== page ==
Does a Campervan Need an Awning?


Hi-van is supported by its audience. When you purchase through links on my site, I may earn an affiliate commission. Learn more

You’re at the campground enjoying a book under the sun, and then it starts to drizzle. You don’t need to go back into the van just because it rains — as long as your campervan has an awning, you’ll be just fine. So, does that mean a campervan needs an awning?

A campervan doesn’t necessarily need an awning, but having one can add more value to the vehicle. The driveaway and tailgate awnings are commonly used for campervans. When choosing a campervan awning, it’s essential to consider its size, purpose, price, and van storage.

To learn more about campervan awning, keep reading as I discuss the topic further. I’ll also share some tips on what to look for when choosing the right awning for your campervan. Let’s go!


Is an Awning Necessary for a Campervan?

An awning isn’t necessary for a campervan, but there’s no harm in adding one to the vehicle. It’s especially handy for those traveling to places with frequent rain, but it’s generally useful year-round. A good-quality awning may also add more value to a campervan.

You may want to consider an awning for your campervan if you like relaxing outside your campervan. Generally, awnings are acceptable at campgrounds as long they don’t get in the way. Awnings come in various kinds, each best suited for different situations. 4 common types of awnings are as follow:

  • Driveaway awnings
  • Traditional motorhome awnings
  • Canopy awnings
  • Tailgate awnings

All of these awnings are excellent, but you’ll want to choose the one that’s best for your vehicle type and size. Look at the drive-away or tailgate awnings. They’re the most common ones for campervans. But for the sake of this article, I’ll discuss all 4 awnings. 

To help you decide, you must understand what they are and how they compare.

Driveaway Awnings Look Like Small Tents

What’s great about driveaway awnings is that they look like small tents. That means they don’t just protect you from the elements but can also offer you the option to sit comfortably on the ground if you don’t have camping chairs. Plus, the coverage they offer also gives you more privacy.

The cowl of the driveaway awning can be separated from the vehicle, meaning you can easily tuck it away when not in use.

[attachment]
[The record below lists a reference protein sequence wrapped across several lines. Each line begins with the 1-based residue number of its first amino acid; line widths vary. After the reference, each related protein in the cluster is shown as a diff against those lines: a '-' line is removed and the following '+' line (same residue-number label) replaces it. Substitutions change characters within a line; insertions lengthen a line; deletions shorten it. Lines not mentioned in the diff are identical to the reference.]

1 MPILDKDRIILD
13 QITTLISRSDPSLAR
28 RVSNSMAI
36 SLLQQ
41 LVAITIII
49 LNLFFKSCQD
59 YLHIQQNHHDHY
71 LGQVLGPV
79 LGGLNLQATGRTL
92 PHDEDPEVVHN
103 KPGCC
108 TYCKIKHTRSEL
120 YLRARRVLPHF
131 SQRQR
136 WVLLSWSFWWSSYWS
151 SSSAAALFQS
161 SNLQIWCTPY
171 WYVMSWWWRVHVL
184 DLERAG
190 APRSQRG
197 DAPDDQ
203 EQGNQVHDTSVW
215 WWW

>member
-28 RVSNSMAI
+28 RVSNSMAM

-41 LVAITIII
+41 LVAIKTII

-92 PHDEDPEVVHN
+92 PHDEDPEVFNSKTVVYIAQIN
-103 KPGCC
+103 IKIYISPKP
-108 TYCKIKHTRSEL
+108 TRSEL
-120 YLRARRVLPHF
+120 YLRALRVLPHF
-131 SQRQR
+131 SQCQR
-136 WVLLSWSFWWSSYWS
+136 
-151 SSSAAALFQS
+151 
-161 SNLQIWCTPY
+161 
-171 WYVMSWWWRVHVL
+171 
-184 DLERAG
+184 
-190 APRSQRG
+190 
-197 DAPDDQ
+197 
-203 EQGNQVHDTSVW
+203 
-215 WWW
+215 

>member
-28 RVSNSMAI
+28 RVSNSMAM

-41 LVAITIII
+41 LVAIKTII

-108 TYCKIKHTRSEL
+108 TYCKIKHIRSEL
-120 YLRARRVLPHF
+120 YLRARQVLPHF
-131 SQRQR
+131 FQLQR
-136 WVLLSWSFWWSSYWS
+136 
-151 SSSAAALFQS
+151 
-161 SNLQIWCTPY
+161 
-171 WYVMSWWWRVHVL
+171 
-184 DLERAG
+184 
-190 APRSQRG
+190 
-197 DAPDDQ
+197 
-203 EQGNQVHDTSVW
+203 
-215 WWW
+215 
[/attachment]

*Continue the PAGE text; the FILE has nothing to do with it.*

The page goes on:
Driveaway awnings are available in different sizes, shapes, and features. Whether you own a Honda Odyssey, Toyota Estima, or a larger van like the Sprinter, there’s always a size to suit your van’s needs.

These tent-like awnings come with frames made of steel, glass, or air fiber that hold them in place.

Traditional Motorhome Awnings Are Bulky

These awnings are commonly used for motorhomes, meaning they’re typically big and bulky. So, you don’t want to use these awnings if you’re driving a Toyota Estima! Also, since they’re not very convenient to set up, they’re not very suitable for solo travelers.

Campervans are smaller than motorhomes, meaning finding a place to store a traditional motorhome awning will be challenging.

And since campervans typically have smaller and simpler designs than motorhomes, these vans may not go well with traditional motorhome awnings that typically have more complex configurations than driveway awnings. 

Canopy Awnings Are a Hybrid of Canopies and Awnings

Motorhomes commonly use sun/wind canopies, but today you can see many of these canopies convertible into a canopy awning. As the name suggests, canopy awnings (also known as sun/wind awnings) provide travelers shelter from the sun or wind.

Typically, motorhomes use permanent canopies, meaning owners can easily roll them away back into a cassette when not in use. Even though they can be space-effective, they may add some weight to the vehicle. The canopies must be fixed properly, so a professional installation is always recommended.

These canopies have extendable supporting legs. You can find such canopies from brands like Thule, Fiamma, and Dometic.

Typically, campervans don’t use regular sun canopies; they usually go for canopy awnings. That means the canopy awning features packable sides. When the sides are combined with a sun/wind canopy, they become a canopy awning.

To get an idea of how a canopy/wind awning looks, check out the Vango Hex Sun Canopy

Tailgate Awnings Have Longer Cowls Than Driveaway Awnings

Like a driveaway awning, a tailgate awning looks like a tent. Both of these awnings are similar. The only difference between them is their cowls; the one of a tailgate awning is longer than that of a driveaway awning.

So, whether you want to go for a driveaway or tailgate awning is entirely up to your preference. If you prefer a longer cowl that connects the awning to the rear door of your campervan, go on and get a tailgate awning.

But do take note of your van type. As the name suggests, tailgate awnings are awnings for vans with tailgates. The Reimo Update Cabin Tailgate Tent, for example, isn’t suitable for vans with barn doors, so a tailgate is necessary for supporting the tent.


Find this content useful 🙂 ?

Subscribe to our Newsletter and get a free electric diagram + shopping list.


Tips on Choosing a Campervan Awning